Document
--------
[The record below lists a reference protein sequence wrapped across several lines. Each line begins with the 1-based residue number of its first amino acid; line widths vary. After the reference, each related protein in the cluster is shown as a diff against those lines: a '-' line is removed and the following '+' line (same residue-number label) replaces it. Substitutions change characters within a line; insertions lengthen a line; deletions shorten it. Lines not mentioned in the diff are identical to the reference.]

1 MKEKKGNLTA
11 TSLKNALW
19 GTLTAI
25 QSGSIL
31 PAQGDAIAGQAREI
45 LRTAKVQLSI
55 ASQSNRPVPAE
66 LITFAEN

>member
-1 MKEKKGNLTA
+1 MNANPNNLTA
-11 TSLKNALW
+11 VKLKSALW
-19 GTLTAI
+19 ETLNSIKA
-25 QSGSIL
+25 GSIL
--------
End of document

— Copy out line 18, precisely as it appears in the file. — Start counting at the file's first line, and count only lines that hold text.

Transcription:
+25 GSIL